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Title: Preaching in an audio-visual culture : lessons for homiletics from a study of selected British and American religious radio broadcasters
Author: Mitchell, J. P.
Awarding Body: University of Edinburgh
Current Institution: University of Edinburgh
Date of Award: 1997
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This thesis considers the question of how to communicate orally and effectively in an audio-visual culture. It investigates what preachers can learn from the work of selected British and American religious radio broadcasters, in a social context where a whole range of audio-visual stimuli compete for the congregations' and audiences' attention. In the first part of the dissertation (Chapters 1, 2 and 3), it is argued that preachers hoping to be heard in an audio-visual culture have much to learn from radio broadcasters. The case is made by investigating three fields: homiletics, radio and aspects of our audio-visual culture. It is argued in the first chapter that homileticians have already responded in a variety of ways to the challenge of communicating orally and effectively in a media-saturated society. Whilst many have drawn upon the language of television and film, radio has been almost entirely ignored. The second chapter shows how radio broadcasters have constantly adapted their techniques in order to survive continually changing conditions. It claims that preachers have much to learn from the theory and practice of radio broadcasting. It is suggested, for example, that Ed Murrow and Richard Dimbleby's aptitude for creating pictures with words, have lessons for preachers aiming to connect with their listeners today. An important strand of the argument in the third chapter is the suggestion that the skill of creating pictures with words remains a powerful tool for preachers seeking to be heard in an audio-visual culture. In particular, it is concluded that the use of pictorial language may assist preachers as they attempt to act as critical interpreters, orally deconstructing or building upon televisual stereotypes. In the second part of this dissertation (Chapters 4, 5 and 6), a number of specific homiletical lessons are discerned from the practice of various religious radio broadcasters. Both positive and negative insights are drawn from speakers operating in a range of cultural and communicative settings.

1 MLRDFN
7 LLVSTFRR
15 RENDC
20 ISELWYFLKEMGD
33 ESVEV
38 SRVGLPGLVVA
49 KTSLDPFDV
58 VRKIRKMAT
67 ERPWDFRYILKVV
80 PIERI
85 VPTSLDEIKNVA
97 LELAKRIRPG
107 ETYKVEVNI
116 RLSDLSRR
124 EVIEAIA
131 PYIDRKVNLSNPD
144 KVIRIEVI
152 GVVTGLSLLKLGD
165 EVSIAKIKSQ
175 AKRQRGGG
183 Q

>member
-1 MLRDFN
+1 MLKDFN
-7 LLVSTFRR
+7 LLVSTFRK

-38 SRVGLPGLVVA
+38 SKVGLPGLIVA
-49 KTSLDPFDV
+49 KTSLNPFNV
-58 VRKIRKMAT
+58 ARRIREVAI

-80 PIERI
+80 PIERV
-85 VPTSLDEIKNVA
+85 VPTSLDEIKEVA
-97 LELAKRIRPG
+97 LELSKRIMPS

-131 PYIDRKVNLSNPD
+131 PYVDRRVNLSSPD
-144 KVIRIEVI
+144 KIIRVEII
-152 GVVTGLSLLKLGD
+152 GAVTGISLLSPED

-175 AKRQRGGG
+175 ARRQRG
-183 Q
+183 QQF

Supervisor: Not available Sponsor: Not available
Qualification Name: Thesis (Ph.D.) Qualification Level: Doctoral
EThOS ID:  DOI: Not available